Thursday, July 16, 2020
ADVT 
Life

Hey Google, Is My Wife Listening To Chats Via Smart Speaker?

29 Jan, 2020

    More than hackers, people are worried about friends, family and others who can listen to their conversations via smart speakers, reveals new research.


    A survey by University of British Columbia (UBC) researchers in Canada found that people feared potential misuse of the device from people they actually live with and know.


    "They worried that their housemates could order stuff online, overhear private conversations or access other people's reminders, calendars and phone contacts," explained Konstantin Beznosov, a professor of electrical and computer engineering who specializes in cybersecurity at UBC.


    "Of course, they were aware these actions could well be unintentional--such as a child accidentally using the last-number-dialled feature to call up their parent's employer, for example".


    The team spoke to 26 Canadian adults who used shared smart speakers at home, including Amazon Echo, Google Home and Apple HomePod.


    They found that participants not only worried about keeping their data safe from the manufacturer or other entities; they also feared potential misuse of the device from people they know.


    Interestingly, the nature of the concern depended on the participant's "mental model" or technical understanding of how smart speakers work, said study primary author Yue Huang, a PhD student in electrical and computer engineering.


    "Participants who were very familiar with shared smart speakers were more worried about how technology shortcomings could affect the security of their devices," said Huang.


    An example is a smart speaker that occasionally fails to distinguish the main user's voice from another, which means it could grant people access to information they shouldn't have.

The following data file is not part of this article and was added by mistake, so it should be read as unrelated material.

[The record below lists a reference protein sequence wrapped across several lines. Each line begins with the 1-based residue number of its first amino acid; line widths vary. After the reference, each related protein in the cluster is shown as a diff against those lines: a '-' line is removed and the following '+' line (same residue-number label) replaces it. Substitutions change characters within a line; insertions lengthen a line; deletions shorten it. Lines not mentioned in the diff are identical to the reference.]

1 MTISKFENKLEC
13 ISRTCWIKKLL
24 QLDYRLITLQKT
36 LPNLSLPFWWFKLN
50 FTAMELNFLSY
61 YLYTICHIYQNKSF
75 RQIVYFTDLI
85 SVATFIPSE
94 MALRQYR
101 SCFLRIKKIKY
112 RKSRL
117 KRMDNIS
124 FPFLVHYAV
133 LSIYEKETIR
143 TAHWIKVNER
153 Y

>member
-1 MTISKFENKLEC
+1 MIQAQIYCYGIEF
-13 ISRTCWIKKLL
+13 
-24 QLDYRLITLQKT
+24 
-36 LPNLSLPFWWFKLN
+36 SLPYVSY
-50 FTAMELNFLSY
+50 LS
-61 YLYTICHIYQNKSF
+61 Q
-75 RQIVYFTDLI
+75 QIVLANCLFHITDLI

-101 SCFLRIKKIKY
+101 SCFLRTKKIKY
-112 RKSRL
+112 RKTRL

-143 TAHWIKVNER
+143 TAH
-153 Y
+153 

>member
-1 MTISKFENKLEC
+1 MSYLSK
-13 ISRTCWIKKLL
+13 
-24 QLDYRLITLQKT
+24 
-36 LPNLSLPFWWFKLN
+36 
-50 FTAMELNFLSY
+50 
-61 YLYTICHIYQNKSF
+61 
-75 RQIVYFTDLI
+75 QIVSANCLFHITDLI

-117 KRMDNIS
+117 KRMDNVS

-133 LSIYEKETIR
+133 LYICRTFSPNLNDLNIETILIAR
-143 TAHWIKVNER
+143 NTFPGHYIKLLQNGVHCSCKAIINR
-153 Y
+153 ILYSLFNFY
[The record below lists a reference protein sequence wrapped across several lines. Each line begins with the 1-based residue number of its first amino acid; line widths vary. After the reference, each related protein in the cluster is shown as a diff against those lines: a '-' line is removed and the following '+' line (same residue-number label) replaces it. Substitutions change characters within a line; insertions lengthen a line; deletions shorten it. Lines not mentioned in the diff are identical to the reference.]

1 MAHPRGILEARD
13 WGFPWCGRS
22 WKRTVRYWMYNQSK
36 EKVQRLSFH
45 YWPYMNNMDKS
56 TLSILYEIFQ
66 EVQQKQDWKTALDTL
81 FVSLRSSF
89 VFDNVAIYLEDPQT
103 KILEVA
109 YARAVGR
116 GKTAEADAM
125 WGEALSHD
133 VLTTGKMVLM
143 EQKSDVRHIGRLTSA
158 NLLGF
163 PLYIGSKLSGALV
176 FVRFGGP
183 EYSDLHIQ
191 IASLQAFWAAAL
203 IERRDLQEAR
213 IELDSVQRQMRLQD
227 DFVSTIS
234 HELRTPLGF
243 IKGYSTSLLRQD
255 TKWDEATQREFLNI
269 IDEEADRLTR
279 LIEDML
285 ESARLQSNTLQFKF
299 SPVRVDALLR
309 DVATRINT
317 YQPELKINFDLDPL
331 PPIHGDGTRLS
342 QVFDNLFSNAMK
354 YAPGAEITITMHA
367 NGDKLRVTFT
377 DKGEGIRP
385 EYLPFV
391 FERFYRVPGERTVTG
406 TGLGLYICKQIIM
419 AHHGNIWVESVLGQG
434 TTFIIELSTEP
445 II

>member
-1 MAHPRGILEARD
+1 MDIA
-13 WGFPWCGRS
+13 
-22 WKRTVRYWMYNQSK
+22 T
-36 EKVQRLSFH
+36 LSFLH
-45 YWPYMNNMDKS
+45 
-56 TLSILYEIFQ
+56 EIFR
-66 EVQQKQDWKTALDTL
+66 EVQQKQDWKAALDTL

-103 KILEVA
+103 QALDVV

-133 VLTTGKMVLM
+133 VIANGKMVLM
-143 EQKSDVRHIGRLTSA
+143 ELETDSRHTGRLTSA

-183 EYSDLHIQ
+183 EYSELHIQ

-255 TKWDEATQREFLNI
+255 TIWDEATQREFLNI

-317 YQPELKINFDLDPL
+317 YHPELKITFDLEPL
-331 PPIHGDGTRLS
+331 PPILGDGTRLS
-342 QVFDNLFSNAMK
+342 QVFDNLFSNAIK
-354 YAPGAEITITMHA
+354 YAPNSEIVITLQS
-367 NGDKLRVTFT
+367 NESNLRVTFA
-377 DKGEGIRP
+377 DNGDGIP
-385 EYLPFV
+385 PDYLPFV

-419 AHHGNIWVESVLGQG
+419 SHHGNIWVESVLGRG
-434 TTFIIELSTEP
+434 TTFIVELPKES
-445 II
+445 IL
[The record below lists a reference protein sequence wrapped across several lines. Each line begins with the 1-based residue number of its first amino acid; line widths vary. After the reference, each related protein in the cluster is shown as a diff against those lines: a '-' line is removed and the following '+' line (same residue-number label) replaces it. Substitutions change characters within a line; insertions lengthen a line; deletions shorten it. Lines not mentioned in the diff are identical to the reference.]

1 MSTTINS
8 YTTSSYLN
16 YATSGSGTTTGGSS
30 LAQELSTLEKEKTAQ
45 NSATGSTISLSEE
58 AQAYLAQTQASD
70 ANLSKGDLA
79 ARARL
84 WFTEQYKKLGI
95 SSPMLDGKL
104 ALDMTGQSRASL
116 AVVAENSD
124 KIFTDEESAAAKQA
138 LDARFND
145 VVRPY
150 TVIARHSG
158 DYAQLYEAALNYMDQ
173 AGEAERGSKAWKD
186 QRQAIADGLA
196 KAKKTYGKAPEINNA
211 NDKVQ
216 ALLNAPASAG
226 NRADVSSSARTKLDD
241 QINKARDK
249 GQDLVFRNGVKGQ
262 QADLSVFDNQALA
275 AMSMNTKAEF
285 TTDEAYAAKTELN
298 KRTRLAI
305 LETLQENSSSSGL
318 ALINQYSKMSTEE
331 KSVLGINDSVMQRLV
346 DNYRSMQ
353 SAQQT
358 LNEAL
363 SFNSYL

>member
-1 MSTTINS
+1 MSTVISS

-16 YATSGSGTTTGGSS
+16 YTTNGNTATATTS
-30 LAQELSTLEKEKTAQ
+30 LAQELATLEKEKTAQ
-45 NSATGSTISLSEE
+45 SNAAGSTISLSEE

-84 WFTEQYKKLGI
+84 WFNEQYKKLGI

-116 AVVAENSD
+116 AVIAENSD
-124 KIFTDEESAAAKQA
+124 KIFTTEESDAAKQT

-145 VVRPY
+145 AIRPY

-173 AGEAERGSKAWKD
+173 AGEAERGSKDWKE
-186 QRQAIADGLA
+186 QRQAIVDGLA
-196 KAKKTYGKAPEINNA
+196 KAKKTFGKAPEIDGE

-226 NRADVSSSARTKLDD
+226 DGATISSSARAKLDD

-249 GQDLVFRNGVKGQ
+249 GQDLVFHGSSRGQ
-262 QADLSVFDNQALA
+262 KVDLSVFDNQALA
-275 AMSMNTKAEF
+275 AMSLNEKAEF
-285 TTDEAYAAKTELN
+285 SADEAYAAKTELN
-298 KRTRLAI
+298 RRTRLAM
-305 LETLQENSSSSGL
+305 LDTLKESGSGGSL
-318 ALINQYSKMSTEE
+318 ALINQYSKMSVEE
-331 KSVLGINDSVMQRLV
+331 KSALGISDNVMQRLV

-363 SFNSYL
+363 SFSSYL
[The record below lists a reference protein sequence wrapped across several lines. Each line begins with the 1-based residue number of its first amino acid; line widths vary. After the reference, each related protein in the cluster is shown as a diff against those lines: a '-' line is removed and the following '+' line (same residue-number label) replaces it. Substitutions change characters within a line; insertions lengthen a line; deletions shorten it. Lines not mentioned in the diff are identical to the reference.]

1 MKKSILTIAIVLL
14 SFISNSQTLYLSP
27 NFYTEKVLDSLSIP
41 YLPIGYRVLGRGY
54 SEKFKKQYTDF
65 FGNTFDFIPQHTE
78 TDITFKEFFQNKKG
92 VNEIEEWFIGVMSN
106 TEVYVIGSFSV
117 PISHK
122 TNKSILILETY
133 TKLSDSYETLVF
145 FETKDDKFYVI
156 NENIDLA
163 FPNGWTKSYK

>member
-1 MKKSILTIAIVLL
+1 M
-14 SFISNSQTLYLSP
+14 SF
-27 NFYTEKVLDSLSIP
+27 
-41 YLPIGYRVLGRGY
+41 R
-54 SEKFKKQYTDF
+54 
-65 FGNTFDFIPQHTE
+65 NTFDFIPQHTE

However, users with more basic knowledge of how smart speakers work were more focused on their housemates' potential actions, and this sometimes meant seeing a threat where there was none.


    "One participant who worried his family member could redial a number was unaware the feature was not even available on the device," said Huang, noting that the study is the first to explore these mental models about shared smart speakers and link these models to attitudes.


    The results suggest that more work is needed to improve consumers' understanding of shared smart speakers and to make the technology more reliable.

    MORE Life ARTICLES

    Need of the Hour: Surrey’s Second Hospital

    A second hospital, being built in Cloverdale, adjacent to the Kwantlen Polytechnic University Campus at 5500180 St., is expected to begin construction within three years.

    Need of the Hour: Surrey’s Second Hospital

    New Year, New Market

    Predictions for BC’s Housing Market 2020

    New Year, New Market

    PICS’ Career Paths for Skilled Immigrants Program

    The Progressive Intercultural Community Services Society (PICS) provides support, programming and services for new immigrants to assist with their transition to Canada. 

    PICS’ Career Paths for Skilled Immigrants Program

    R. Paul Dhillon’s Gone Are The Days Wins Runner-Up Best Film Award At JIFF

    Gone Are The Days is the story of the epic struggle of Canadian-South Asian Veterinarians led by their leader Dr. Bhullar, who fought against institutional racism and abuse of power for more than decade. 

    R. Paul Dhillon’s Gone Are The Days Wins Runner-Up Best Film Award At JIFF

    Meet the Handa Family

    “Our journey so far has been great with many ups and downs.”

    Meet the Handa Family

    Canadians Can Earn Extra Cash in the New Year

    A Side Hustle to Ease that Holiday Credit Card Bill

     

    Canadians Can Earn Extra Cash in the New Year

    PrevNext